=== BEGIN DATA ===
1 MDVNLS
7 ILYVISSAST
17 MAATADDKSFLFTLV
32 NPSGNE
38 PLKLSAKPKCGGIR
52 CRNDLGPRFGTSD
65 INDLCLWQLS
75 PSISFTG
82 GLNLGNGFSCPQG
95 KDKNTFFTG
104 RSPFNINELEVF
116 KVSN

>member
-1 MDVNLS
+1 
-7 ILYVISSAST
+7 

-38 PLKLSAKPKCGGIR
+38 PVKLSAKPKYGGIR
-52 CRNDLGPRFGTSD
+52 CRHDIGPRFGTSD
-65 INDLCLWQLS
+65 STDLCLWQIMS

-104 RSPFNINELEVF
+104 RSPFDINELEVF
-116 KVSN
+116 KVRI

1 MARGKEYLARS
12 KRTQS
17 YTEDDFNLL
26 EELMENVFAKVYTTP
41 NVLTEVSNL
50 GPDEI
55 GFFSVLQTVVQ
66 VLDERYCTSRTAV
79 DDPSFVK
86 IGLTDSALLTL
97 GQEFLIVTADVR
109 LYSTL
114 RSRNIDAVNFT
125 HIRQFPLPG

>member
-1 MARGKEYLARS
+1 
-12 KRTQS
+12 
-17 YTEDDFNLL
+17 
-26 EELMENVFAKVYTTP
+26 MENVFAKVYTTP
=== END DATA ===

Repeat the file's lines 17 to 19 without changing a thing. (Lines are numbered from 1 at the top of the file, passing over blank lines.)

+7 

-38 PLKLSAKPKCGGIR
+38 PVKLSAKPKYGGIR